air to be warmed more than surrounding air.
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Thermals: pockets of rising hot air
Warm parcels of air rise above the lifting condensation level,
clouds form, which can bring about mid-afternoon showers.
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Convection lifting
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Atmospheric Stability
Chapter 4
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Critical Weathermaker

Stable Air: A parcel of air that is cooler than its surrounding
environment, it would be more dense; and it would sink to its
original position

Resists vertical movement
+

Critical Weathermaker
Unstable Air: A parcel of air that
is warmer than its surrounding
environment, it would be less
dense; and it would rise until its
temperature was the same as its
surroundings
+
Critical Weathermaker

Stability is a property of air that describes its tendency to
remain in its original position (stable) or to rise (unstable)
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Absolute Stability

When environmental lapse rate is less than the wet adiabatic

Even if this stable air were forced above the condensation level, it
would remain cooler and denser than its environment and would
have a tendency to return to the surface
+
+ Absolute Stability

Temperature Inversion: the most
stable conditions occur when
the temperature in a layer of air
actually increases with altitude
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Absolute Instability

The environmental lapse rate is greater than the dry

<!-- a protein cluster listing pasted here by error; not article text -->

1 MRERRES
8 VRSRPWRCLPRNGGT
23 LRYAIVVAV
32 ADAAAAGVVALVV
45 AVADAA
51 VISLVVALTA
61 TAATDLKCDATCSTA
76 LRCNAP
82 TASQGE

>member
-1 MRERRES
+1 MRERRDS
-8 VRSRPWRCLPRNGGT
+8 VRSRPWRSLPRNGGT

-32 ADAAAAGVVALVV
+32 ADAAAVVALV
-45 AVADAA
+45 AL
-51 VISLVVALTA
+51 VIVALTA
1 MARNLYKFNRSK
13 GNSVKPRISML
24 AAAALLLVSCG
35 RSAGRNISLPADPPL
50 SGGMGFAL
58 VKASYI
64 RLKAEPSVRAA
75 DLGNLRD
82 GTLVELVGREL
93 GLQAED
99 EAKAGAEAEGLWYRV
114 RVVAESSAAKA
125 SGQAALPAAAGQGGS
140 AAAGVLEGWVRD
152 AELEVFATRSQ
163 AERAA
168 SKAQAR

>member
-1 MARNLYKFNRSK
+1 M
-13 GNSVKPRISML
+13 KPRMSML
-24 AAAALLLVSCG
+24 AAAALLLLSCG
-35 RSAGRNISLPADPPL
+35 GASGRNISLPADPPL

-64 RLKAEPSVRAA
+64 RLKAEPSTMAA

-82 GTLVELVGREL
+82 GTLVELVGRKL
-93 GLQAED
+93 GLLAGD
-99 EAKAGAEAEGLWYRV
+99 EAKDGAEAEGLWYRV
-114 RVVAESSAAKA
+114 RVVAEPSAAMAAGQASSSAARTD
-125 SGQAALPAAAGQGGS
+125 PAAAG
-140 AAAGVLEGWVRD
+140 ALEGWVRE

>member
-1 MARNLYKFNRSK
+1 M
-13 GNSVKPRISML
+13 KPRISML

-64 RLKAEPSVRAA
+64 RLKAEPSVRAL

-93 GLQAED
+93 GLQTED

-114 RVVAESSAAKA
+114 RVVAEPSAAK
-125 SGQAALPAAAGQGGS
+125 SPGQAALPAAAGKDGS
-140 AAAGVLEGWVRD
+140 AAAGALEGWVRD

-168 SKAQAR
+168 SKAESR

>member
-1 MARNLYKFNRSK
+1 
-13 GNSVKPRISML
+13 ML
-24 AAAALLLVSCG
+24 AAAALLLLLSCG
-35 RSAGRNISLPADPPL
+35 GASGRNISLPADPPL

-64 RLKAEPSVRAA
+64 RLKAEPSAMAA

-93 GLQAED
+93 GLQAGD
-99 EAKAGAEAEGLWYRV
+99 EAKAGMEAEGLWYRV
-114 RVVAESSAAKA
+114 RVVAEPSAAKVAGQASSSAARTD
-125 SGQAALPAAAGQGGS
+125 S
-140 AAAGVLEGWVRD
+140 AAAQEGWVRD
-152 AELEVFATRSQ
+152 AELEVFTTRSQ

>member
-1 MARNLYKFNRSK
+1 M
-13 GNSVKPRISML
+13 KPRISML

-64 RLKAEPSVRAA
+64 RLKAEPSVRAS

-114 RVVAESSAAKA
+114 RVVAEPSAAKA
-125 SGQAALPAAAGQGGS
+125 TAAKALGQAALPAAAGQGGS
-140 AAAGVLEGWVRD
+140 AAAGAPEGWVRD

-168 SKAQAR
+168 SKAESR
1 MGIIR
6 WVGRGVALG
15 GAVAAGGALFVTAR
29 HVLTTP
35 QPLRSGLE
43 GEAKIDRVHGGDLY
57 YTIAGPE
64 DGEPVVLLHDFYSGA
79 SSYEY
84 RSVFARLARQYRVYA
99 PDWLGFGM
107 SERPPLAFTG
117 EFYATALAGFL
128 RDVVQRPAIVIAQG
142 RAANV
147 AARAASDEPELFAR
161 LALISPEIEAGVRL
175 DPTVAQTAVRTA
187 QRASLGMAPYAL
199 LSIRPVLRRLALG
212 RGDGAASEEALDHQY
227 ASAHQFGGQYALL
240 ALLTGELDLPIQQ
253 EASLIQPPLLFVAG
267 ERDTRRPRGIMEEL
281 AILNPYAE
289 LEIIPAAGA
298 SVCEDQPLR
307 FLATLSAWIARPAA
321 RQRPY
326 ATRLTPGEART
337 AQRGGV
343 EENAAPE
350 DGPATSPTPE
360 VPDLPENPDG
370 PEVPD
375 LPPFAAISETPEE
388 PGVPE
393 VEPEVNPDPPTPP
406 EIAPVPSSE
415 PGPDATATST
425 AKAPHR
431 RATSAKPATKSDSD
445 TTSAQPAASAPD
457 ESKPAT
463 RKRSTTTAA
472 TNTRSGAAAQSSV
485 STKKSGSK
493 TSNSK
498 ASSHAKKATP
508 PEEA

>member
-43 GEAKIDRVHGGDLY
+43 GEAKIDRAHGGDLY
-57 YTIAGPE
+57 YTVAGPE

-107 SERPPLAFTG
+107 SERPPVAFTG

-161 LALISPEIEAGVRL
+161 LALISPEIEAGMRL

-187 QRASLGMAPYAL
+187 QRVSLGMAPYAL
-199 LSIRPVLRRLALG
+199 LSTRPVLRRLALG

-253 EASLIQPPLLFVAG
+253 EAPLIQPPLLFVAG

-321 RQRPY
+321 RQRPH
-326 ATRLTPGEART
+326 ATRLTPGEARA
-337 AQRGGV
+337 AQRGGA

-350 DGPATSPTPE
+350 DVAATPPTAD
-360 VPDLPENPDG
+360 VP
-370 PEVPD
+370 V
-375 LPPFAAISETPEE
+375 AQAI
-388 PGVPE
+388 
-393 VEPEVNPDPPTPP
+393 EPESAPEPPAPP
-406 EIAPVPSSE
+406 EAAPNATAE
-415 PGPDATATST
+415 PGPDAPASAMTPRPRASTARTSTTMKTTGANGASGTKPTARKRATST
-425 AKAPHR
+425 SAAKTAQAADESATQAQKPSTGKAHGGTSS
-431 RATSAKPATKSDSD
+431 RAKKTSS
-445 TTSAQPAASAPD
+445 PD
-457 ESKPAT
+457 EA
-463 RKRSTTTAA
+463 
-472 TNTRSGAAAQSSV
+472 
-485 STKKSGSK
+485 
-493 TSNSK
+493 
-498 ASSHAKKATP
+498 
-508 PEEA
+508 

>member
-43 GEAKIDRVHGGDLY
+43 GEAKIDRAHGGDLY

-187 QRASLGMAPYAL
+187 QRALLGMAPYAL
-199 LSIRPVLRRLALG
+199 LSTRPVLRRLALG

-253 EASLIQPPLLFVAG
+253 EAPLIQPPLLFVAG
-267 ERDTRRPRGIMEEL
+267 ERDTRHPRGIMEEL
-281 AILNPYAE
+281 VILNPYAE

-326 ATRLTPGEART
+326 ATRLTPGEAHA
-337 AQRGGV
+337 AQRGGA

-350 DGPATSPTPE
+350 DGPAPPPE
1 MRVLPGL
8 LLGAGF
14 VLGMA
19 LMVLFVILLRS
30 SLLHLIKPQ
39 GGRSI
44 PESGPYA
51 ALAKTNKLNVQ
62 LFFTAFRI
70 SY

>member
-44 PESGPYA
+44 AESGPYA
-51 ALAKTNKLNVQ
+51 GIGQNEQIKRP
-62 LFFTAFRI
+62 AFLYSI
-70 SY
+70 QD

adiabatic rate

Occurs most often during the warmest months and on clear days
when solar heating is intense
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Conditional Instability

Moist air has an environmental lapse rate between the dry
and wet adiabatic rate

The atmosphere is conditionally unstable when it is stable with
respect to an unsaturated parcel of air, but unstable with respect
to a saturated parcel of air

Depends on whether or not the rising air is saturated
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Daily
Weather
+

When stable air is forced aloft, the clouds that form are
widespread and have little vertical thickness


Light to moderate precipitation
Clouds associated with unstable air are towering and
are usually accompanied by heavy precipitation
+
Daily Weather

Any factor that causes air near the surface to become
warmed in relation to the air aloft increases the air’s
instability

Any factor that causes the surface air to be chilled results in
the air becoming more stable